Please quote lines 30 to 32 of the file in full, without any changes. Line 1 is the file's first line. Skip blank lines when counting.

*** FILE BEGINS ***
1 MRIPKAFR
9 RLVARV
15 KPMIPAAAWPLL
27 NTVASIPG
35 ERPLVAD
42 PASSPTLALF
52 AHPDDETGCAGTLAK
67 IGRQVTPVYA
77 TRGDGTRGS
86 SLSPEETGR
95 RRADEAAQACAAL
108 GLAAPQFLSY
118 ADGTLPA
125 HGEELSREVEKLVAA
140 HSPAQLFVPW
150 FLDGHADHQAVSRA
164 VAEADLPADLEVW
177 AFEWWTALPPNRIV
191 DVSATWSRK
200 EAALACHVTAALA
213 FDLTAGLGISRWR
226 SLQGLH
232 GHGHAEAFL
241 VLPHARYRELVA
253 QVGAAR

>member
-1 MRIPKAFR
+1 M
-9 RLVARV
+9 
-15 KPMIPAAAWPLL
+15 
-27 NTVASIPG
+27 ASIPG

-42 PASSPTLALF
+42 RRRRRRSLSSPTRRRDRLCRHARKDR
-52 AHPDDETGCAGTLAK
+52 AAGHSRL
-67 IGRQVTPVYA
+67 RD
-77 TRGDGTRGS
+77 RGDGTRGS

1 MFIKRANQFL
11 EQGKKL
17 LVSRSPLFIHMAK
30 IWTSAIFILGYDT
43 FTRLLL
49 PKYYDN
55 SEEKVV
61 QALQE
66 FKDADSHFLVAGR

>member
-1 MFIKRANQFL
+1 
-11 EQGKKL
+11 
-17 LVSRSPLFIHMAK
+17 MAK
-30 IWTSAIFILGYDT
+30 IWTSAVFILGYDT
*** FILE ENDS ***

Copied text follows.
+9 
-15 KPMIPAAAWPLL
+15 